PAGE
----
Speaking at a joint Nordic-Baltic-UK forum of eight foreign ministers in London, Rinkevics said there was increasing evidence that Russia was automating disinformation on social media, The Guardian reports.
Pointing to new NATO-sponsored research showing more than five times the number of Russian language tweets sent in Latvia concerning NATO came from bots, instead of from individuals. The figure in Estonia was nine times as many. He described the tactic as ”very systematic and a new way to spread propaganda amongst young people”.
He urged U.S. Congress to press ahead with its inquiry into Russian interference in the 2016 U.S. election, saying “it is essential for all U.S. allies to understand the mechanics of how you combine cyber attack and then use it as [an] information weapon to influence people’s opinions”.
Rinkevics said: “If you have hacking, fake news with a purpose, it is very difficult to react. We can find out what happened, but it is very difficult to prove. The whole law in this area needs addressing.”
The London meeting comes as a large Russian military exercise on Europe’s eastern flank is about to take place.
Russia claims the Zapad 2017 exercise will include just over 10,000 troops, with only 3,000 of those entering Belarus to help the Belarus army “quell” an imaginary separatist uprising supported by NATO member countries. Critics claim the exercise is in fact intended to simulate an attempted joint invasion of Poland and Lithuania with the aim of cutting the supply of NATO reinforcements.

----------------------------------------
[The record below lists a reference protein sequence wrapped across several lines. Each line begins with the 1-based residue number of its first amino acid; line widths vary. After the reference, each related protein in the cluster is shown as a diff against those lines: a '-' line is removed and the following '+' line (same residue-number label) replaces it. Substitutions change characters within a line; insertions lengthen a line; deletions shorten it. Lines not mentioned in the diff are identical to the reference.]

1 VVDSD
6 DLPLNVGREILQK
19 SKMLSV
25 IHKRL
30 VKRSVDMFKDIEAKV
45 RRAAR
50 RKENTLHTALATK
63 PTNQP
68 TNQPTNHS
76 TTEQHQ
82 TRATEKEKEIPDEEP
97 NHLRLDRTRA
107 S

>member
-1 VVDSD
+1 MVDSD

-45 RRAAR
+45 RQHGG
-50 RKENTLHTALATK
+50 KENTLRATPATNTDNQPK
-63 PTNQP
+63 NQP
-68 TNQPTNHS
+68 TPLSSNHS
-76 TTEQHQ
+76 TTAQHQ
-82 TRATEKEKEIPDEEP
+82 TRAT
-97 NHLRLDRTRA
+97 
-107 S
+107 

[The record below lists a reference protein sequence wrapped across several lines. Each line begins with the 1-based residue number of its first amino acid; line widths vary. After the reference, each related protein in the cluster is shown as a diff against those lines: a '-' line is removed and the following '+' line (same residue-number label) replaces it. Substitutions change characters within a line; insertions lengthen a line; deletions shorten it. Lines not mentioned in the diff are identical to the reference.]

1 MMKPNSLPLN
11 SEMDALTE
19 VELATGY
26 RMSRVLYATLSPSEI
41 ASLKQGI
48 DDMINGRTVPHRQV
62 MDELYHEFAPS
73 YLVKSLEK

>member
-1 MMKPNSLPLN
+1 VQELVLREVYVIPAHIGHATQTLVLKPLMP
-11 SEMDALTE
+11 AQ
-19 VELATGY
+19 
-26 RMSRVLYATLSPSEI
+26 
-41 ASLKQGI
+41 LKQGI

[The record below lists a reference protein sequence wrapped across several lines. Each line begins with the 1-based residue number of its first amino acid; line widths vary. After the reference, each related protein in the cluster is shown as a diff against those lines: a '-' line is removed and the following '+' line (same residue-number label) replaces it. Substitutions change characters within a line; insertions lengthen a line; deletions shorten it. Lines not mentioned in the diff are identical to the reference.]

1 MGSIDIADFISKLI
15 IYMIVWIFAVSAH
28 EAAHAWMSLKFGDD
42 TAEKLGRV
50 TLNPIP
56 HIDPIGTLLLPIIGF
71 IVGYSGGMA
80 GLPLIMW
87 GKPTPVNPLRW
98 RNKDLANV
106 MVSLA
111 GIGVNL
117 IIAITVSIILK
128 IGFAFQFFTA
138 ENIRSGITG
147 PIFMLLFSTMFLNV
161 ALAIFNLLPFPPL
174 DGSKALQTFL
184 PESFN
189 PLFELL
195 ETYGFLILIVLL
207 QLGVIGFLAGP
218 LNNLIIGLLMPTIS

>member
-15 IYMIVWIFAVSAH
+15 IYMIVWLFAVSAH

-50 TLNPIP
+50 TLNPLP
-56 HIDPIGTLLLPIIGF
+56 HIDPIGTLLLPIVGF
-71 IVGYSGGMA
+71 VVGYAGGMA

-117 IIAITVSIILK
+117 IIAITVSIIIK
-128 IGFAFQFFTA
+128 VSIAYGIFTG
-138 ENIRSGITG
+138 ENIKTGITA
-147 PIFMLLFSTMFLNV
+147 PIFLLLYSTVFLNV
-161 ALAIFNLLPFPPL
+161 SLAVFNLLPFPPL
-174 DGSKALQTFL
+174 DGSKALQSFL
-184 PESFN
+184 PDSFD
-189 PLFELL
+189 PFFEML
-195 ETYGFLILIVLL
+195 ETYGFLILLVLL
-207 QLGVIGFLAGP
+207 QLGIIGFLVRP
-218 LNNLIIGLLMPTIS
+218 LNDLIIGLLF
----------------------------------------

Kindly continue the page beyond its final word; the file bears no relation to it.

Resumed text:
However, Rinkevics claimed the number of Russian troops involved would be closer to 100,000 once all the exercises under way were counted, and said it was likely to feature a “nuclear element”.
“We have sufficient reason to believe this exercise will have a nuclear element. Later in September we will see what form, but last time it took the form of a preventative strike,” he said.
Part of the preparation involves airlifting missiles to the tactical short range Iskander ballistic missile units.